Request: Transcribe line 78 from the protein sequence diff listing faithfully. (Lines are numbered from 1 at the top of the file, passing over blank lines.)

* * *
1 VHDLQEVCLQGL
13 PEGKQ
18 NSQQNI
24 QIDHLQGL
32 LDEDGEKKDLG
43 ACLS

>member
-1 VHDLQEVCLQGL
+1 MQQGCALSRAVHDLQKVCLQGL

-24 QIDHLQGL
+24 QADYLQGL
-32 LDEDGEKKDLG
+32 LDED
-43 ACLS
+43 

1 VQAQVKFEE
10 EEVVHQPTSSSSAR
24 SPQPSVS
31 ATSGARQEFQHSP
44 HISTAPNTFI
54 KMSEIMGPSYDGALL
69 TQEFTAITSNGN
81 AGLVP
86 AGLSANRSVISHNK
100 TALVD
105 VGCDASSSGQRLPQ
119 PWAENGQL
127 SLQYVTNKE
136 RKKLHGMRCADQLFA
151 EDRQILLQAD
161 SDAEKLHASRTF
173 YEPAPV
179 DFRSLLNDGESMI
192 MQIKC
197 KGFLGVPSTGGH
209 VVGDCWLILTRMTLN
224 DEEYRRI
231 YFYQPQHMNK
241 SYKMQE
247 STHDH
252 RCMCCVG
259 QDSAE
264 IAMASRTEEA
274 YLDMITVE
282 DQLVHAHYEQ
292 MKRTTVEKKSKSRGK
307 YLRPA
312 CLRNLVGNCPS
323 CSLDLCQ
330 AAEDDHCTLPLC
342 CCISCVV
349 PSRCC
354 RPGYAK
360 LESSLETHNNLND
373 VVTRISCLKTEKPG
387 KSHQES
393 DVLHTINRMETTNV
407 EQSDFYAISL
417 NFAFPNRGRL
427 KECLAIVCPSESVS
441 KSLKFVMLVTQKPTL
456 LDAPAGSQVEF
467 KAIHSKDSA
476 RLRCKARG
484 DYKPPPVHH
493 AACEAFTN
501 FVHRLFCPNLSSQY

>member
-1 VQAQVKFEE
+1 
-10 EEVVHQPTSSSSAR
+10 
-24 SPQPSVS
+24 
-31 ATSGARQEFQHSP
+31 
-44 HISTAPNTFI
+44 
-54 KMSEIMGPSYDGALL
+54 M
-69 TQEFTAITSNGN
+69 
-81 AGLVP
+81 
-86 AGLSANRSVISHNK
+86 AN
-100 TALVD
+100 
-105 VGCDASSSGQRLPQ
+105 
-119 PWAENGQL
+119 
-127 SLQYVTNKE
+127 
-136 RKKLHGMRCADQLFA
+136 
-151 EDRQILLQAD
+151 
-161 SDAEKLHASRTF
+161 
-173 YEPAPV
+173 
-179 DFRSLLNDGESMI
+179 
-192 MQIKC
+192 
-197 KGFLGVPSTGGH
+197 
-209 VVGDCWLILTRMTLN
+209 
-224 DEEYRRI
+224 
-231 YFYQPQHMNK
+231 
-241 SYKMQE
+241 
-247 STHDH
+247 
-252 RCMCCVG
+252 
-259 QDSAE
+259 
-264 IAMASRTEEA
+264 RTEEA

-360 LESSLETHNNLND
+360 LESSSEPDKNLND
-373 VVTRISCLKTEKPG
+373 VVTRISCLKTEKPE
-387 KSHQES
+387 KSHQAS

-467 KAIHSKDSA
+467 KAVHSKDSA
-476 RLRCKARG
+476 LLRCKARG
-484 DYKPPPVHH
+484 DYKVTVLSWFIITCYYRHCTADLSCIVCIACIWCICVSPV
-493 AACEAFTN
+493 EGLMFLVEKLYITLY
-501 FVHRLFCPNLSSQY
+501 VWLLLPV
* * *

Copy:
+44 